Liver Transplant: Isaac's Story

Pediatric Transplantation

Liver Transplant: Isaac's Story

UW Health Transplant: Liver Recipient Isaac WeinbergIsaac Weinberg was barely a teenager when he was diagnosed with Epithelioid Hemangioendothelioma (EHE), a rare form of cancer that affected his liver. 

With few treatment options for the cancer, which only affects a few hundred people worldwide, Weinberg's parents began their mission to find a treatment that might save their son's life.

"At first we didn't know where to look for help," said Mary Weinberg, Isaac's mother. "I’m a nurse and my husband, Guy, is a doctor, but in all of our research we could find very few treatment options or research for Isaac's disease."

The Weinberg family learned that one of the only treatment options for this type of cancer is a liver transplant. After spending nearly two years monitoring Isaac, his health began to deteriorate and they began the search for a transplant program.

"Knowledgeable friends suggested that we think about UWHC in Madison," Mary said. "We also had physicians and colleagues who recommended Madison as well, so we made an appointment and they were able to see us within a week."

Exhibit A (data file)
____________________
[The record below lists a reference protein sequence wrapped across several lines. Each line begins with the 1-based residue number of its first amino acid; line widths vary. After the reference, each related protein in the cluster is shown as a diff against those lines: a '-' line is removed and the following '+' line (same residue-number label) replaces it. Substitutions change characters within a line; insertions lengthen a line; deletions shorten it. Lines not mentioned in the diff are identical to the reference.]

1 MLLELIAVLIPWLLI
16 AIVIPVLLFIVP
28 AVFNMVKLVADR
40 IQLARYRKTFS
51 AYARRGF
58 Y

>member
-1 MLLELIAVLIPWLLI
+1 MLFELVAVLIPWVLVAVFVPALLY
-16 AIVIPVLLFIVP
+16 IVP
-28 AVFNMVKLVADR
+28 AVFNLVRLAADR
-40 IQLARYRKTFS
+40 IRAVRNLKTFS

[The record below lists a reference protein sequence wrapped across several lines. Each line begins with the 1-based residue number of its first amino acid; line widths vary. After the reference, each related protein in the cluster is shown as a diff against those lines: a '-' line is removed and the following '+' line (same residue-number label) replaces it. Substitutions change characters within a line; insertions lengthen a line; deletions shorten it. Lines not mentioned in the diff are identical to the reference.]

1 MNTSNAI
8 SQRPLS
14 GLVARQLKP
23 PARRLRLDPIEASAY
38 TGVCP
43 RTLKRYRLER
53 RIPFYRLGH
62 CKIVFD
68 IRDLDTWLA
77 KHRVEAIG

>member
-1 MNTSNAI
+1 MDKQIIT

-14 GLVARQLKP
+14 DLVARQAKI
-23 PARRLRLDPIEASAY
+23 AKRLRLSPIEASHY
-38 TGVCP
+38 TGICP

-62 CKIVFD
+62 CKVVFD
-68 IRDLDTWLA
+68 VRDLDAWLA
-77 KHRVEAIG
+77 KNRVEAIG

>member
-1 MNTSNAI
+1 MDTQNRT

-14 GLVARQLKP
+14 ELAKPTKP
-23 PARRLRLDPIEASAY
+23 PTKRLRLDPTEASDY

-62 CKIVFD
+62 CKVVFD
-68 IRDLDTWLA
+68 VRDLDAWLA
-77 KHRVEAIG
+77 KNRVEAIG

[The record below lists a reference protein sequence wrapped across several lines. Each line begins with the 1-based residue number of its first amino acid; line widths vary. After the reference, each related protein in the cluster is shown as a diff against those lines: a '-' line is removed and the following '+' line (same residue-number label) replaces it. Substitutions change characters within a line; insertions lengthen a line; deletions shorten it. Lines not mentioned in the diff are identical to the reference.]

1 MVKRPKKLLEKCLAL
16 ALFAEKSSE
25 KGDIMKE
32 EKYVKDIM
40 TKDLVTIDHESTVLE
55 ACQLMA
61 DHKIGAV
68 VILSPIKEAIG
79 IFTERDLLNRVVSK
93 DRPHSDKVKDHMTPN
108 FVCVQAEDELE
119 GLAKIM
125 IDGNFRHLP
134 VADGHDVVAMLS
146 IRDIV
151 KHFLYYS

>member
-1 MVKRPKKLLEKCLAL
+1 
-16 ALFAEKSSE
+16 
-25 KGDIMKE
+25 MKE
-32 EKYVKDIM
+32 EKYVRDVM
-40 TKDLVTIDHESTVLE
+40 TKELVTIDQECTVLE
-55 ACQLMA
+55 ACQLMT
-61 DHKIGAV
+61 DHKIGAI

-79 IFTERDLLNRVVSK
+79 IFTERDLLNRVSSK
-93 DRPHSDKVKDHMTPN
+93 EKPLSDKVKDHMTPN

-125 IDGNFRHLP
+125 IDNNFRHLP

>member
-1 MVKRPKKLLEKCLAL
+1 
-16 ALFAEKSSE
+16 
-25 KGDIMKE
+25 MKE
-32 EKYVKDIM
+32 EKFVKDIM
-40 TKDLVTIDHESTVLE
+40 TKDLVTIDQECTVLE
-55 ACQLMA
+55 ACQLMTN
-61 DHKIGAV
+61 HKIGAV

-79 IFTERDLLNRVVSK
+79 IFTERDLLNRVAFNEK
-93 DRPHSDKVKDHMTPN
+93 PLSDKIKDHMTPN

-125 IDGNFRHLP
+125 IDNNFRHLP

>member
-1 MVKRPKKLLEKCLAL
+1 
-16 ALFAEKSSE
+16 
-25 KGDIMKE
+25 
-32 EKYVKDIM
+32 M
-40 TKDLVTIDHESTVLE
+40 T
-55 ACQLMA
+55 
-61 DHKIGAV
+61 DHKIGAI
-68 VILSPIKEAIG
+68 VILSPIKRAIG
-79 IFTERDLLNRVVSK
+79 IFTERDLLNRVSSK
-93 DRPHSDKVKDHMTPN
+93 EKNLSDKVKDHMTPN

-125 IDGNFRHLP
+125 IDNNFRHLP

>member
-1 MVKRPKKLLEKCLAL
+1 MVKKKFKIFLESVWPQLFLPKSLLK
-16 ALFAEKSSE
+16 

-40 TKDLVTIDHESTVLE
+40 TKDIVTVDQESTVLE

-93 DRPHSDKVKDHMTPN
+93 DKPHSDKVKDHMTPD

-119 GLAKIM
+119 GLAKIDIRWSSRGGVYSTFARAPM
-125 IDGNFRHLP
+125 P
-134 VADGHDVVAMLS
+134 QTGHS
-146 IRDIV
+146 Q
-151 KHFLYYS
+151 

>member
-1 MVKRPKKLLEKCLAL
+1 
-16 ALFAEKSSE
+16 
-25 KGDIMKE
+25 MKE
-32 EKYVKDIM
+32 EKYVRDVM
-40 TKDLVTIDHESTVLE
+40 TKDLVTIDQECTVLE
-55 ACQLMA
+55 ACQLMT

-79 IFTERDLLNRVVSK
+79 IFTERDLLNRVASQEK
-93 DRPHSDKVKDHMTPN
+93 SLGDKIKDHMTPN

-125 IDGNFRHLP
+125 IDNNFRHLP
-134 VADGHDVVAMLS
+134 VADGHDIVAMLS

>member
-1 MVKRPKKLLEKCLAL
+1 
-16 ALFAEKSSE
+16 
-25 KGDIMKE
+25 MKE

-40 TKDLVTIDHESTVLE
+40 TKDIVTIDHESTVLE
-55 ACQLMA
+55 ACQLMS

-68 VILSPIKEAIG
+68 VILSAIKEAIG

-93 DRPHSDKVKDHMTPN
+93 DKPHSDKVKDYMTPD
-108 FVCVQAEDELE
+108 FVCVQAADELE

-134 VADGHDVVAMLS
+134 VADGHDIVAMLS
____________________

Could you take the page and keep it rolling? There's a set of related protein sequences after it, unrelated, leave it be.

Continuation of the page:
The Weinberg family met with Dr. Anthony D'Alessandro, Director of the UW Hospital and Clinics liver transplant program, to discuss Isaac's situation, and a potential liver transplant.

Isaac was accepted as a transplant candidate in spring 2010 and was near the top of the transplant list while he was listed in both Illinois and Wisconsin.

The Weinberg family received their first call within a week; however, the organ was not suitable for transplant, so they turned around. Then, three weeks later on Mother’s Day of 2010 Isaac received a new liver.

"Everything went perfectly," Mary said of the six-hour operation. "He didn't need a blood transfusion and he only needed to stay in the hospital for 10 days."

Isaac recently finished his junior year of high school in Illinois. Doctors continue to monitor his liver, but as of right now his EHE is in remission.

"I’m so grateful to UWHC and the Ronald McDonald House for making a difficult experience tolerable," Mary said. "Everyone on the UWHC staff acted as if Isaac was their only patient. They were all so engaged and always willing to answer all of our questions."

"It's difficult to convey our feelings of indebtedness to the team at UWHC for doing such a remarkable job for Isaac,” Guy added. "It was really an A+ experience, and I'm a tough grader."